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    However, here's my concern, my car has 4:10 gear ratio whereas the Roush cars still have the stock 3:55 gears. With 4:10 gear ratio plus a blower, going down from a 275/35/20 which has 27.6" in overall diameter compared to 26.7" diameter for 275/40/18" the 275/40/18's may not have enough overall height to handle down the power from the blower and 4:10 gears. So I'm thinking that it may be in my best interests to go with 285/40/18" which are 27" in diameter and closer in height with my current 275/35/20's at 27.6" overall diameter or plan B, take out the 4:10 gears and reinstall my stock 3:55 gears and then go ahead with getting the 275/40/18's, as you don't really need a 4:10 gear ratio when running a forced induction application, to begin with anyhow:shrug:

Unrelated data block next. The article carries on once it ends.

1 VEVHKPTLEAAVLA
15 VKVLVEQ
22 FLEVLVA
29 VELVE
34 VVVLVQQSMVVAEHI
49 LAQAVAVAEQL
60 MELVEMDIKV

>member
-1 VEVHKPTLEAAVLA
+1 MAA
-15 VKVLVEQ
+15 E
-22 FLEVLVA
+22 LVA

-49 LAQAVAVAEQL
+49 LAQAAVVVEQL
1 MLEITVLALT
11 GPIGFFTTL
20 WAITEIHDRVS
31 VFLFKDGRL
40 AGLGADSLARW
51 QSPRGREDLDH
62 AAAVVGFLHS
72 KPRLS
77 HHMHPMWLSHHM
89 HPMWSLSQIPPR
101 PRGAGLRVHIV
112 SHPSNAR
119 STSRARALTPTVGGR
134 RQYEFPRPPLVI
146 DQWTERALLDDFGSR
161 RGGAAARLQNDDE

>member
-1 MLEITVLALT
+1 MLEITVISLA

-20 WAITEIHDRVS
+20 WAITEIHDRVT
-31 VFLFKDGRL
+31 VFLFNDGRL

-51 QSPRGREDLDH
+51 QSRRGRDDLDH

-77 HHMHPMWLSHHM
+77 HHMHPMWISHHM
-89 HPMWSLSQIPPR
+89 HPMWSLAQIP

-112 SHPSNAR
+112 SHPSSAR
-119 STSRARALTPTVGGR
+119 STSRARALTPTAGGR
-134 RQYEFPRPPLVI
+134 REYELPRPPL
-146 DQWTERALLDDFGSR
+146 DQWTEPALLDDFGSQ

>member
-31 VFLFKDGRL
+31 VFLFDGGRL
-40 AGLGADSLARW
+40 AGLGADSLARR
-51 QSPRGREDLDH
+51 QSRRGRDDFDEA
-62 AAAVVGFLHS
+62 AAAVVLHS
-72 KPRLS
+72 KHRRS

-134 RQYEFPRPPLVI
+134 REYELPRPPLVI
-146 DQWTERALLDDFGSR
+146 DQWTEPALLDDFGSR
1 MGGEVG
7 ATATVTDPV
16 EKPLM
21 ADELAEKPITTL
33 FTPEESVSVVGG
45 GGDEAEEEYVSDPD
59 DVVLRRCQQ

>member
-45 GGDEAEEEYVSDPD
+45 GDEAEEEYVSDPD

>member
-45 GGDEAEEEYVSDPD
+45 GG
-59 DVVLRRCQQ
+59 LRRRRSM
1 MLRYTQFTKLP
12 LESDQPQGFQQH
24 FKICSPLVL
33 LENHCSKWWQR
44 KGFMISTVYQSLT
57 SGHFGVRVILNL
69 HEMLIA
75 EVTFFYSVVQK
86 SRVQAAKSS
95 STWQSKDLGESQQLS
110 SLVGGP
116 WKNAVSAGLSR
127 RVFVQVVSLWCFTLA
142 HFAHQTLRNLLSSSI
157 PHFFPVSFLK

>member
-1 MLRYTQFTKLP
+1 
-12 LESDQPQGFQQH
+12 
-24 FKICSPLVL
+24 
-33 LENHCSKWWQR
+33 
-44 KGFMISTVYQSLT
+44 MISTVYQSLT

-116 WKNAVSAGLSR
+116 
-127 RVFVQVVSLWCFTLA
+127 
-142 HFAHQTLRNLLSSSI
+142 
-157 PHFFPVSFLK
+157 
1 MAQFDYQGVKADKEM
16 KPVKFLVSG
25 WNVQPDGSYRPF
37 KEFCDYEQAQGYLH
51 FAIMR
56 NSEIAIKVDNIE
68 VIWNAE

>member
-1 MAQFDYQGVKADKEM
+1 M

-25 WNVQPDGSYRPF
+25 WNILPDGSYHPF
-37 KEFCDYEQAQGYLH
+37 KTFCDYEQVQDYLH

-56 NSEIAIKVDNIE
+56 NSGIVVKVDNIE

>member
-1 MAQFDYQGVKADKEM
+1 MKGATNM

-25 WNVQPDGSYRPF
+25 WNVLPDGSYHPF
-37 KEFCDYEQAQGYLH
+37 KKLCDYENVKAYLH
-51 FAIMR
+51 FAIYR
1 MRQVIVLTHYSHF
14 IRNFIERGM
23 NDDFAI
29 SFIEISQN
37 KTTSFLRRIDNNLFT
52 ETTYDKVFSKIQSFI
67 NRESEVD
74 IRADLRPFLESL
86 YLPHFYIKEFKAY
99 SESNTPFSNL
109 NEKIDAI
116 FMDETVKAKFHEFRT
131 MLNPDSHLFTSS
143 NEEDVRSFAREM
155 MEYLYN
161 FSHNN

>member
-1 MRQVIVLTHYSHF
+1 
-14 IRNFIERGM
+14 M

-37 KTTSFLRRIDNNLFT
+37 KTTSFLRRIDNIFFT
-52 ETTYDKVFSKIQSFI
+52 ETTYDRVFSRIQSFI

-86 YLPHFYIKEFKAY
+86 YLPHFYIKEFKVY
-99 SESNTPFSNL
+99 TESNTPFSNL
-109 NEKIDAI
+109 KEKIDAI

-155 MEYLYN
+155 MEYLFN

9. travelers

    travelers Senior Member

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    Option C you might want to consider a split in the gear ratio with 3.73s.
     
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  10. 06 T-RED S/C GT

    06 T-RED S/C GT forum member

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    I've also considered 3:73s as a strong possibility and option as well :waytogo:
     
  11. Pentalab

    Pentalab forum member

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    IMO, a 3.73 (with a manual) would be optimum. The 4:10 would be ok for hardcore strip use... in some applications. A 4:10 would = 120 mph top speed if you had a 6 krpm rev limit..... and 140 mph with a 7 krpm rev limit. ( 27" tires).